UH climate researcher is editor of American Meteorological Society's special issue - Indian Ocean Climate

Issue features foremost scientists with expertise in the Indian Ocean region

University of Hawaiʻi
Posted: Jul 2, 2007

HONOLULU - Tommy Jensen, a researcher at the International Pacific Research Center (IPRC), the University of Hawaiʻi‘s climate research center, is the editor of a special issue, Indian Ocean Climate, released by the American Meteorological Society‘s Journal of Climate. IPRC hosted the conference leading up to the release of the special issue on July 1, 2007.

The Indian Ocean is so far from Hawaiʻi that readers here may wonder why what happens there is important to them. In fact, there are close climate connections. In 1978, Klaus Wyrtki, the famous UH emeritus oceanography professor, published his seminal article "Teleconnections in the Equatorial Pacific Ocean" in Science. In that article, he provided a key element to the then-mysterious El Nino climate phenomenon. His discovery was actually based on his previous studies of the Indian-Ocean circulation. There, he found that westerly winds on the equator create narrow currents along the equator (equatorial jets) that pile up warm water along the Sumatra coast in only a few months time. Similarly, during El Nino westerly winds are more common, and warm water piles up in the usually cold eastern tropical Pacific. Wyrtki once said, "Studying the Indian-Ocean jets gave me the explanation for El Nino!" For years, scientists thought that the Indian Ocean was climatically a "slave" to El Nino and La Nina in the Pacific. Then in 1999, scientists described for the first time a temperature pattern in the Indian Ocean they called the "Indian Ocean Dipole." It is a phenomenon similar to the La Nina conditions in the Pacific Ocean: warmer water than usual is seen in the western and colder water in the eastern regions of the Indian Ocean. This dipole, together with unusual sea surface temperature occurring in the Southwest Indian Ocean during the winter and following spring, need to be taken into account in climate predictions. For example, Indian Ocean temperature patterns affect not only rainfall in countries bordering its coasts, but in regions as far away as Hawaiʻi and North America through an atmospheric wave pattern thought to have its origins in anomalous Indian Ocean sea surface temperatures. These discoveries produced a flurry of new research on the Indian Ocean, much of which is captured in this special issue. The special issue includes 24 papers written by foremost atmospheric scientists and oceanographers with expertise in the Indian Ocean region. The papers discuss, among other issues, how best to monitor the Indian Ocean, how Indian and Pacific Ocean conditions impact each other, and how the Indian Ocean affects the Asian monsoon and, through teleconnections, far away midlatitude climate. About the American Meteorological Society,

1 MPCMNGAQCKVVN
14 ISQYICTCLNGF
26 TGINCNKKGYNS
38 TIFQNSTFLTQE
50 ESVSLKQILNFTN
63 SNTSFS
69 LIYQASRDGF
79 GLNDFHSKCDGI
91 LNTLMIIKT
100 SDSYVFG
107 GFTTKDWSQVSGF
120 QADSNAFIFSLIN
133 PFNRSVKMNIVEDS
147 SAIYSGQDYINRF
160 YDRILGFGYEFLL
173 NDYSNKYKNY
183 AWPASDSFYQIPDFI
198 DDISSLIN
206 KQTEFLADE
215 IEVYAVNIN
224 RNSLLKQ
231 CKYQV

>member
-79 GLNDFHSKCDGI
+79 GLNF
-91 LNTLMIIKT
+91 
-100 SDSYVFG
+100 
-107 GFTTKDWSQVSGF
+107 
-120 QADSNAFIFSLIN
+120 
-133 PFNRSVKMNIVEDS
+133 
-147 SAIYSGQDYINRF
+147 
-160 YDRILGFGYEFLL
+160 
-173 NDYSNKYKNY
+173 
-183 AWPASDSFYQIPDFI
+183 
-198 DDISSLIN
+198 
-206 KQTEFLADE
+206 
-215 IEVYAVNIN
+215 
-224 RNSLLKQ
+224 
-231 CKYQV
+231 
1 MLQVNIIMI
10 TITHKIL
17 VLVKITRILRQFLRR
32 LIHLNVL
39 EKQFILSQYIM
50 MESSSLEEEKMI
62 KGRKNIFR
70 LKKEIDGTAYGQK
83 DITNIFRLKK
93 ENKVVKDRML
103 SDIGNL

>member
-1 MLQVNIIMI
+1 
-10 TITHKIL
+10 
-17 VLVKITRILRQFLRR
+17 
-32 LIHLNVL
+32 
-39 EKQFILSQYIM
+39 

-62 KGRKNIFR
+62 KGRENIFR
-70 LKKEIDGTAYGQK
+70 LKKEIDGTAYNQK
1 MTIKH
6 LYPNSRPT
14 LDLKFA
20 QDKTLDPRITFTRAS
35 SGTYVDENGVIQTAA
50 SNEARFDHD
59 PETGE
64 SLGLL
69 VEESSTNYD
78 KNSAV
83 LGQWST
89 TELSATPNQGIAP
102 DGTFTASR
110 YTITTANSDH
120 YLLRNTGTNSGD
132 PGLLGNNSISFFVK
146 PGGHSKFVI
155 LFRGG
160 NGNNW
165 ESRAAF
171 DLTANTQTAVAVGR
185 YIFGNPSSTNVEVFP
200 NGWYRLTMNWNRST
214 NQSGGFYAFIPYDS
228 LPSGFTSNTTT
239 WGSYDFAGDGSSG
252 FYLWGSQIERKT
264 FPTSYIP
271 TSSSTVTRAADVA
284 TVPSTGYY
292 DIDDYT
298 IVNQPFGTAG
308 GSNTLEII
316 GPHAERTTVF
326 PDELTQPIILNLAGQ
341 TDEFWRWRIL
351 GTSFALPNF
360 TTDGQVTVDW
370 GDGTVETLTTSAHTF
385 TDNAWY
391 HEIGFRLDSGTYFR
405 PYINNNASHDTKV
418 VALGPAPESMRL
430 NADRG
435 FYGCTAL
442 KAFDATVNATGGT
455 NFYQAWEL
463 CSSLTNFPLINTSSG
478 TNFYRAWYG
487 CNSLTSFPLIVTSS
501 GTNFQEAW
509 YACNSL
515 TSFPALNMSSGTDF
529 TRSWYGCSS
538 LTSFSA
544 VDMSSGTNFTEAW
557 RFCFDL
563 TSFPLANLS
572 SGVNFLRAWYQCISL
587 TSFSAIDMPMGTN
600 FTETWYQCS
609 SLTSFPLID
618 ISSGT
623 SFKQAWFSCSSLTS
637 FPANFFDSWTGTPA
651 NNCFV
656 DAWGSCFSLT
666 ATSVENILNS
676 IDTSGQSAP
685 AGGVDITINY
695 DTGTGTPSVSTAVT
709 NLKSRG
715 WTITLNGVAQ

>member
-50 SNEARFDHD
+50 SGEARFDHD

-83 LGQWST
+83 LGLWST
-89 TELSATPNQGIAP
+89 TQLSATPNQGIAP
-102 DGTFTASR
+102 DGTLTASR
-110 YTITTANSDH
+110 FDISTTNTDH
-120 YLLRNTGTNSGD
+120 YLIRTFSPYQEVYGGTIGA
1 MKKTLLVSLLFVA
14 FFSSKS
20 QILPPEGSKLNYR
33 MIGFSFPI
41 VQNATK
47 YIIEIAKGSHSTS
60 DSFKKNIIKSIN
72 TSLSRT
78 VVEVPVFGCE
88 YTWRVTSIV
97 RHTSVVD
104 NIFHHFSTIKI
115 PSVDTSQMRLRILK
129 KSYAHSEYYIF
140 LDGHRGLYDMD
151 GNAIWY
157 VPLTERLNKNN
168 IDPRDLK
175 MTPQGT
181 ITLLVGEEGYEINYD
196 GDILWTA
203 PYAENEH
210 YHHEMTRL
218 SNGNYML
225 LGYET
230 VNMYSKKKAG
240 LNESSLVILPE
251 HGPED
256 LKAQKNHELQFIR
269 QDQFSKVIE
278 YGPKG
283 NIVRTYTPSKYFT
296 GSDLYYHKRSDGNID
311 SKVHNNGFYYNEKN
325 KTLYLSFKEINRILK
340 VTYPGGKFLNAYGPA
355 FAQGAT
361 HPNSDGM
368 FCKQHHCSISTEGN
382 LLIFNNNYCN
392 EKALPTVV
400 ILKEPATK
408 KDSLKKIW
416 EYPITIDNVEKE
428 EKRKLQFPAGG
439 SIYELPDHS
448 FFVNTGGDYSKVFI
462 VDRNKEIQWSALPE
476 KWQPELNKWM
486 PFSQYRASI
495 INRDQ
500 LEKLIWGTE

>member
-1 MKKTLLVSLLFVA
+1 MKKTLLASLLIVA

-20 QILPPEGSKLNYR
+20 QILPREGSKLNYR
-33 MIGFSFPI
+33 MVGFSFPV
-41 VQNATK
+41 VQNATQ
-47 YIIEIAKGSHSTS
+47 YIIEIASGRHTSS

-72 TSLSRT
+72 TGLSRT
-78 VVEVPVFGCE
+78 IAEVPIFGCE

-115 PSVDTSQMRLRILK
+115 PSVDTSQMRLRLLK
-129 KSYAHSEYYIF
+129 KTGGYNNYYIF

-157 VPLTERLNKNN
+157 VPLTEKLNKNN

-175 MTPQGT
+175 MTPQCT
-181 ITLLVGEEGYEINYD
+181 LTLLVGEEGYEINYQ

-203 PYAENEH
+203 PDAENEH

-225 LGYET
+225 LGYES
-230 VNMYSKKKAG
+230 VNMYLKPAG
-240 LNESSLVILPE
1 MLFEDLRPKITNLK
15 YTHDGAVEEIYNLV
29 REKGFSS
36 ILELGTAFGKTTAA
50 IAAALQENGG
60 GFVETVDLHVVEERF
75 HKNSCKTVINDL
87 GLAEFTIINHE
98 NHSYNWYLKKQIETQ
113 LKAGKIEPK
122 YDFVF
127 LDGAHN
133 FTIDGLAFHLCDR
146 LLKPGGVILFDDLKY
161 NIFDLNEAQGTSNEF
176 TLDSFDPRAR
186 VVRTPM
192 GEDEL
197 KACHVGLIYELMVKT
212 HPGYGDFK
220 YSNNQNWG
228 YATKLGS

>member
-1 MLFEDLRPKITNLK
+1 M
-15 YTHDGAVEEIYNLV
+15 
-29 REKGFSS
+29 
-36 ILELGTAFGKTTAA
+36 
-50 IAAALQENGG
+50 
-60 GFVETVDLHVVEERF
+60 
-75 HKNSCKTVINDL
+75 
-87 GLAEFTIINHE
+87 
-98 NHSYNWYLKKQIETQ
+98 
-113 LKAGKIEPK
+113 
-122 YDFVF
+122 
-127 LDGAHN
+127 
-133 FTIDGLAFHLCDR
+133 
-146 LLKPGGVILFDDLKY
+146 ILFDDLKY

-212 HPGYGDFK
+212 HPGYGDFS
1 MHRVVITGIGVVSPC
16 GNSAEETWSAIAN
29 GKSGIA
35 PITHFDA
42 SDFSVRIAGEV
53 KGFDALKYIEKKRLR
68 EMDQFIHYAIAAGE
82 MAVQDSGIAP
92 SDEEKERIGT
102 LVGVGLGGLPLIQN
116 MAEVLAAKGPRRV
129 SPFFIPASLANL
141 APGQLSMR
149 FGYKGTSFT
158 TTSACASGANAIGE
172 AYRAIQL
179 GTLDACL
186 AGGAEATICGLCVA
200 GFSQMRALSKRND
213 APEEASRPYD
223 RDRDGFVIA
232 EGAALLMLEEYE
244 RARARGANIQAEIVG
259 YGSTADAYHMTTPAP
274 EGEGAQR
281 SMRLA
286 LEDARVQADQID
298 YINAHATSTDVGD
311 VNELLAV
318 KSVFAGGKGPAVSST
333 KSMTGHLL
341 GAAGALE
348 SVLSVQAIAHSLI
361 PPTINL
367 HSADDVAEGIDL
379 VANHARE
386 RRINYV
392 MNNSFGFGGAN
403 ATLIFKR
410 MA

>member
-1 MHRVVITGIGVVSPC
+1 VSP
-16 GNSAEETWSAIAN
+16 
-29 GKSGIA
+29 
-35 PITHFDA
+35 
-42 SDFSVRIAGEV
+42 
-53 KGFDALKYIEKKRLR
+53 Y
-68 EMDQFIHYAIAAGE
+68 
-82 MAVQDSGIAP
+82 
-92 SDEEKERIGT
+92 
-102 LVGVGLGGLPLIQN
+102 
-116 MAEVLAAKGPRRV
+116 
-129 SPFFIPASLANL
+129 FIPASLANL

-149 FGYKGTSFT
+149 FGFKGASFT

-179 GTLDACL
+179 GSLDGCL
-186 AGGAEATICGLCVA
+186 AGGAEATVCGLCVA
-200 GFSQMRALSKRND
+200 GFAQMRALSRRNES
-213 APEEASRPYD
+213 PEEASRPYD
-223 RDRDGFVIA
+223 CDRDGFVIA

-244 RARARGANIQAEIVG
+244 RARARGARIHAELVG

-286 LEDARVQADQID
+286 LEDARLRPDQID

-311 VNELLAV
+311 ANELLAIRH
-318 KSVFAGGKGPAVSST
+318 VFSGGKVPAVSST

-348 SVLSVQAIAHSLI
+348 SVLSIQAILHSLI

The American Meteorological Society promotes the development and dissemination of information and education on the atmospheric and related oceanic and hydrologic sciences and the advancement of their professional applications. Founded in 1919, AMS has a membership of more than 11,000 professionals, professors, students, and weather enthusiasts. AMS publishes nine atmospheric and related oceanic and hydrologic journals — in print and online — sponsors more than 12 conferences annually, and offers numerous programs and services. For more information, visit www.ametsoc.org.